Successful vegetable gardening requires a little bit of effort and some knowledge. If you'll provide the effort, we'll provide the knowledge. Together, we CAN make your vegetable garden a success.
Just click on the links in the navigation bar on the left to learn how to grow each kind of vegetable. We've put together tons of information that includes planting, watering, fertilizing and harvesting tips and tricks. There's also information about different varieties of each vegetable and diagnosing and curing common plant problems. Additionally, we've created recipe pages with lots of ideas for each vegetable listed.
We're here to help and will also cover vegetable gardening topics including...
Vegetable gardening can be very beneficial - it relieves stress, burns calories and literally puts food on your table. And the best part - anyone can grow vegetables in just about every living situation. It doesn't matter if you have a small patio and a few containers or acres of land. Start with some dirt and water and add a seed. Throw in a dash of sunshine, a pinch of elbow grease and a little bit of time. Thanks to mother nature - fresh vegetables will begin to appear in your backyard like magic.
There are hundreds of different vegetables to choose from - and different ways to grow them. You can grow your own vegetables in a container or in the backyard. You can even grow them inside your home. You can choose from hundreds of varieties of tomatoes, green beans, squash, peas, peppers, etc... You can grow organic vegetables and/or heirloom vegetables. Depending on where you live, you can plant a summer garden AND a winter garden. The possibilities are endless.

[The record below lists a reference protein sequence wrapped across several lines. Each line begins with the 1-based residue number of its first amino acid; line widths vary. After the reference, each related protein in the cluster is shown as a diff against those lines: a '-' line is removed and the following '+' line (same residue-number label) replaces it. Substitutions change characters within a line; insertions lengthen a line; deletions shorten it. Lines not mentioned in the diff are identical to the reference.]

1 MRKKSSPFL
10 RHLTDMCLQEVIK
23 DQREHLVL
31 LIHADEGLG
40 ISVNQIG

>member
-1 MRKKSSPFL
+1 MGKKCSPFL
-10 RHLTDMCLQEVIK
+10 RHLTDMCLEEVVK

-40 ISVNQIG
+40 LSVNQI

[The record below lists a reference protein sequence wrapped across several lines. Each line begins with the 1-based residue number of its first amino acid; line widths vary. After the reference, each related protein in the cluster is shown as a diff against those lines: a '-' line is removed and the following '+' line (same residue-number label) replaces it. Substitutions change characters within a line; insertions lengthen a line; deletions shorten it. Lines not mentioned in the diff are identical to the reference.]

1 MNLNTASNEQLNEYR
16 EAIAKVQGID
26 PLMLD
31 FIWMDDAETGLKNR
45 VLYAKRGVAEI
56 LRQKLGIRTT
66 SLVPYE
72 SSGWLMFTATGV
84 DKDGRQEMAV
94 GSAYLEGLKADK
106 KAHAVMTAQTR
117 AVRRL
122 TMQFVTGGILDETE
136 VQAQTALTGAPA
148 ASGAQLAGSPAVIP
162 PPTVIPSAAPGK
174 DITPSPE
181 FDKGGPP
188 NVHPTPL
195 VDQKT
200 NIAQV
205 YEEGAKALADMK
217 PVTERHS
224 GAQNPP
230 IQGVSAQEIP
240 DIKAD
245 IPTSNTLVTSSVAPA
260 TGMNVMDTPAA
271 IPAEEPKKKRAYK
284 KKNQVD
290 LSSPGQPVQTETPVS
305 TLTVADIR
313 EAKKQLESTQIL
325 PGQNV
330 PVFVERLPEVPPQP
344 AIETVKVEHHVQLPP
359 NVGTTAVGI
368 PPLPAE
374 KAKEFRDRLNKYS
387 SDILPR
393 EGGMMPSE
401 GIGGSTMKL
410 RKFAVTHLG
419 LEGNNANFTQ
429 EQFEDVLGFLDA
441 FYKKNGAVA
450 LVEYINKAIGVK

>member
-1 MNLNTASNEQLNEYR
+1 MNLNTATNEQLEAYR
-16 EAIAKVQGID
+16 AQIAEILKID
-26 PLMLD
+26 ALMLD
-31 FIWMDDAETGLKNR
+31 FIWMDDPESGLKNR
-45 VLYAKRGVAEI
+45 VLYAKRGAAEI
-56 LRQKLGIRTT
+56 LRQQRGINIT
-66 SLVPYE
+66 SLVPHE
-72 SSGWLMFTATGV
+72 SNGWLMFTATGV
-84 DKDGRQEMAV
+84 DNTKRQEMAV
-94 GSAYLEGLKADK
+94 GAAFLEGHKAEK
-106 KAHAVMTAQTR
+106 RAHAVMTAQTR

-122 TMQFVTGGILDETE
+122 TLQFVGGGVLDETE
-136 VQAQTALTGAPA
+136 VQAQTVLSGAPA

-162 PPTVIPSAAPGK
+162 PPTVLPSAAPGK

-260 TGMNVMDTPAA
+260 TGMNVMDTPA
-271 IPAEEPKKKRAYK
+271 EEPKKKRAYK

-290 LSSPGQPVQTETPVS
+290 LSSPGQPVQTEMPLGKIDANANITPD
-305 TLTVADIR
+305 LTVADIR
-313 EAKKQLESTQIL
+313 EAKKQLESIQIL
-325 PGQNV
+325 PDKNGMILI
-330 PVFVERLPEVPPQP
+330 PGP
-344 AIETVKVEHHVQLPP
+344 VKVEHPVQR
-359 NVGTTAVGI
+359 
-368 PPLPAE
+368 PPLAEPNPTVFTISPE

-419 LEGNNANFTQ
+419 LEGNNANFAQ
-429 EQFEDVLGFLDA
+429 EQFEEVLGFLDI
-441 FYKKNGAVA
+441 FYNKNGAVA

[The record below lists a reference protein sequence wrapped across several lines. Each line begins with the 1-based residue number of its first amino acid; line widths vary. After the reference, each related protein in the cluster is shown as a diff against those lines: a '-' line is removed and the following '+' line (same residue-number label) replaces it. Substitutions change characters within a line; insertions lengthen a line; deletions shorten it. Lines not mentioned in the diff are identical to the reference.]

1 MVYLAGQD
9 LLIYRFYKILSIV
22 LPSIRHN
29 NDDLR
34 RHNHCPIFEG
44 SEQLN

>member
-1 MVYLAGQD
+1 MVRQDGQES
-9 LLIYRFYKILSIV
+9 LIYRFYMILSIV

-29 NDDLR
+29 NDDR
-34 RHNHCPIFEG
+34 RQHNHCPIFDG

Growing your own fresh produce is much less expensive than buying it in a grocery store. One tomato plant can easily produce 15 pounds of tomatoes. It might cost you $30 (or more) to buy 15 pounds of tomatoes. It would probably cost less than $6 to grow the same amount of tomatoes yourself.
Vegetables just taste better if you grow them yourself. You appreciate them more because you know the time and effort that went into producing them. When you grow your own vegetables, you know exactly what you are eating. You know how much pesticide (if any) was used. You know how ripe it was, because you picked it yourself. You're also likely to eat more vegetables if you can walk into the backyard and pick them right off the plant. Who among us doesn't need to eat more vegetables?
There's just something about growing your own food that satisfies the soul. Maybe it's digging in the dirt. Or maybe it's creating something from almost nothing. Vegetable gardening is very primitive, but yet somehow refined. If you put in the effort, you're usually rewarded with a bountiful harvest.
A bumper crop is right around the corner. Can you already taste the fruits (or vegetables) of your labor? Let's get started...